Dr. Steiner calls the Gamma Knife “the gold standard of radiosurgery” and believes it will remain so, thanks to the Perfexion’s key advancements. The new system, he says, is more comfortable for patients, completes treatments faster, and offers better dose planning – a capability that reduces radiation of surrounding tissue.

UVa’s other leading Gamma Knife expert is Neal F. Kassell, M.D., professor of Neurosurgery. “Equipment like the new Perfexion is most effective when combined with experienced physicians,” he observes. “Our staff is highly experienced and skilled in Gamma Knife procedures as well as conventional surgery. This enables us to objectively determine the best treatment for our patients. When it comes to the Gamma Knife, our broad experience translates into a higher degree of technical success and fewer complications. Patients know that by coming here, they’re getting the best possible chance of a cure.”

For more information about UVa’s Lars Leskell Gamma Knife Center, log on to .

Photos and more information about Frank Gingras are available on the Caring Bridge website, .


UVa’s Lars Leskell Center for Gamma Knife Radiosurgery Gamma Knife Overview

Nov. 19, 2007 The Gamma Knife enables neurosurgeons to treat problems inside the brain without cutting open the skull. They use a single dose of radiation to control or eliminate tumors and other lesions while minimizing the impact on nearby normal brain tissue.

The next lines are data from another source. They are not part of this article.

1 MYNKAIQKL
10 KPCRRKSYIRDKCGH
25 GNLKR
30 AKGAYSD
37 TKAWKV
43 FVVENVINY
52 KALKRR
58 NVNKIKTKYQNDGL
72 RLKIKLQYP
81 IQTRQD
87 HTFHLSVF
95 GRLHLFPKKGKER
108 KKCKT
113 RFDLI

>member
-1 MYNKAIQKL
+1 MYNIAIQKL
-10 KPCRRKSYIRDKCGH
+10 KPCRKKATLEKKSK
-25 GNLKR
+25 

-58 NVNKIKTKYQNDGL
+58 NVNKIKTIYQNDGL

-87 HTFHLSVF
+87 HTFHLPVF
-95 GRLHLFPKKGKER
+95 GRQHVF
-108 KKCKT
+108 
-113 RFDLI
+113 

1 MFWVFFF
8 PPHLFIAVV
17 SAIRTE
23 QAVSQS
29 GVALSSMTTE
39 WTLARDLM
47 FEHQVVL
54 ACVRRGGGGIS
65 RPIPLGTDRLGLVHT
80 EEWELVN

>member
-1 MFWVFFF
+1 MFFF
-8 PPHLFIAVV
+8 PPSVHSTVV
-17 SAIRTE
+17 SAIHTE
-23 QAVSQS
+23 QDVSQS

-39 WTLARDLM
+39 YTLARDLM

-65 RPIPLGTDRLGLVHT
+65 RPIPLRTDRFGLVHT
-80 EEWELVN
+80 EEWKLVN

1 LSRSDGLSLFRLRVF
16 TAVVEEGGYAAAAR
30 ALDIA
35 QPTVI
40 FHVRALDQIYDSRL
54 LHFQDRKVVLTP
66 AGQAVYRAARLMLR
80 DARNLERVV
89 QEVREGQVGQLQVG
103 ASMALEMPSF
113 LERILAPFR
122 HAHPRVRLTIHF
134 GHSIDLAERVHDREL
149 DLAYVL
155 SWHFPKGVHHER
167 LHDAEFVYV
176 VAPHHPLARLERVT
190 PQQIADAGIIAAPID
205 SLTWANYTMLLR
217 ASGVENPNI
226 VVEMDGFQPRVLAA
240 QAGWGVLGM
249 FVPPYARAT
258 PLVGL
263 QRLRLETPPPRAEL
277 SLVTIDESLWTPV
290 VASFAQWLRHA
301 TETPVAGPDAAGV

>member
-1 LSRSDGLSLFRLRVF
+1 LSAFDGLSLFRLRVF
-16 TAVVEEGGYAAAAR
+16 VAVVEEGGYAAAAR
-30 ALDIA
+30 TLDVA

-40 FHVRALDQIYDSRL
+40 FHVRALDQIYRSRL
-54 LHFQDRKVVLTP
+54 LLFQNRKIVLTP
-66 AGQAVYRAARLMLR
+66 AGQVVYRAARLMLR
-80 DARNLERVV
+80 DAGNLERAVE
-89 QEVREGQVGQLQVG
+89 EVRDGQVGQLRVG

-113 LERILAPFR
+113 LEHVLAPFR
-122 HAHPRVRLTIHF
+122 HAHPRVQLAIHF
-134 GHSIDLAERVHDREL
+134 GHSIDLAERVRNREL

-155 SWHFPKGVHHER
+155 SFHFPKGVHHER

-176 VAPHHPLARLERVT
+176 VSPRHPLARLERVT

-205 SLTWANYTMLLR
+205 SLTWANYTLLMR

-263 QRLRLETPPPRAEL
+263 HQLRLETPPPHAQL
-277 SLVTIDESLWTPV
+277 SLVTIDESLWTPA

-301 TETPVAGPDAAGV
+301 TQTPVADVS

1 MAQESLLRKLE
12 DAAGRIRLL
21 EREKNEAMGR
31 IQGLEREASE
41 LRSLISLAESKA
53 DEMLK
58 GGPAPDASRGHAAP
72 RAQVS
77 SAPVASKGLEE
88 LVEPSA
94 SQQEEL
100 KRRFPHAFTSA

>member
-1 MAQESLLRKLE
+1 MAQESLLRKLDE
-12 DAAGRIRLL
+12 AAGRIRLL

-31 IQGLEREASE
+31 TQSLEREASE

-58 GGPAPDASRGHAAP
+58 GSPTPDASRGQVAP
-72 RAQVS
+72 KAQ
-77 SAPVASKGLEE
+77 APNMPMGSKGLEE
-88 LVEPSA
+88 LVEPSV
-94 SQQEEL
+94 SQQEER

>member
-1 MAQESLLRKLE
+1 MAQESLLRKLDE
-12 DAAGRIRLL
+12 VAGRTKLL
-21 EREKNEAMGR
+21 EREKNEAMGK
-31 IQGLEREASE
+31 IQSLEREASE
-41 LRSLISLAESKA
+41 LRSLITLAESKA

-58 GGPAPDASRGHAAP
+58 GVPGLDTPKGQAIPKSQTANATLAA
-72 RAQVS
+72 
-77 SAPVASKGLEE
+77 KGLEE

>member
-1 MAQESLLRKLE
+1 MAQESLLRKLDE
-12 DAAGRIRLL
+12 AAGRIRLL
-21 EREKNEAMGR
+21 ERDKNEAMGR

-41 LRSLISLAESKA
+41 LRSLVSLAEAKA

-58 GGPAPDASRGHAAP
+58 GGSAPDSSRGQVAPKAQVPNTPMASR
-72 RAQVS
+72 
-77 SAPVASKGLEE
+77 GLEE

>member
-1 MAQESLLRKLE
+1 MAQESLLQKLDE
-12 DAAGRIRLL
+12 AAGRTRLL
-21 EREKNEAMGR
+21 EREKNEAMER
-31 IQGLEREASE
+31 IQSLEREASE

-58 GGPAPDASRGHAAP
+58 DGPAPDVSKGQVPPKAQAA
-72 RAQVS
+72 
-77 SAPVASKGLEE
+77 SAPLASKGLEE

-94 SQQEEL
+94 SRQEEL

The Gamma Knife is so named because it achieves its effect using gamma rays that are a byproduct of Cobalt 60 radioactive decay. It consists of a series of Cobalt 60 sources arranged in a geometric configuration that focus gamma rays at a single precise point. While individual gamma rays cause minimal biological damage, when beams converge at the focus point, they deliver an intense dose of radiation to the target area. Targeting accuracy is guaranteed through the use of a mechanical guidance device known as a stereotactic frame. This ability to precisely deliver the required dose of radiation, combined with innovations in three-dimensional imaging and computer-aided treatment planning, are what make the Gamma Knife such a powerful neurosurgical tool.

The Gamma Knife can reach tissue that is inaccessible or prohibitive for open brain surgery or conventional radiation therapy. “The Gamma Knife can treat areas near critical structures like the brainstem, optic pathways and facial nerves,” notes David J. Schlesinger, PhD, a biomedical engineer and primary dosimetrist at the University of Virginia’s Lars Leskell Center for Gamma Knife Radiosurgery.

The Gamma Knife is effective in treating tumors that arise in or spread to the brain. This includes brain tumors like acoustic and trigeminal neuromas, meningiomas, low grade astrocytomas and metastatic tumors.  It is also used to treat blood vessel defects (arterio-venous malformations, or AVMs) and functional problems such as trigeminal neuralgia and Parkinson disease.

With the new Gamma Knife Perfexion, procedures are faster and more comfortable for patients because the system automatically performs treatment tasks once done manually. It enables physicians to safely and effectively radiate multiple lesions in different parts of the brain in a single session. It can also simultaneously deliver beams of different sizes, a capability that opens new possibilities for shaping the radiation dose. The Perfexion has the potential to treat tumors outside the brain to the level of the lower neck. However, this will require new innovations in patient fixation and dosimetry to become reality.

For more information about UVa’s Lars Leskell Gamma Knife Center, log on to .